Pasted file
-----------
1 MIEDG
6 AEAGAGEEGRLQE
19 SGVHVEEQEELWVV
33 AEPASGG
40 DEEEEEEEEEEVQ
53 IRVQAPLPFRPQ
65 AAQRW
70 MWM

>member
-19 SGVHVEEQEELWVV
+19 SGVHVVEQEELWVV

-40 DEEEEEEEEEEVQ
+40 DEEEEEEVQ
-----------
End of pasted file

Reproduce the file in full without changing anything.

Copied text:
1 MIEDG
6 AEAGAGEEGRLQE
19 SGVHVEEQEELWVV
33 AEPASGG
40 DEEEEEEEEEEVQ
53 IRVQAPLPFRPQ
65 AAQRW
70 MWM

>member
-19 SGVHVEEQEELWVV
+19 SGVHVVEQEELWVV

-40 DEEEEEEEEEEVQ
+40 DEEEEEEVQ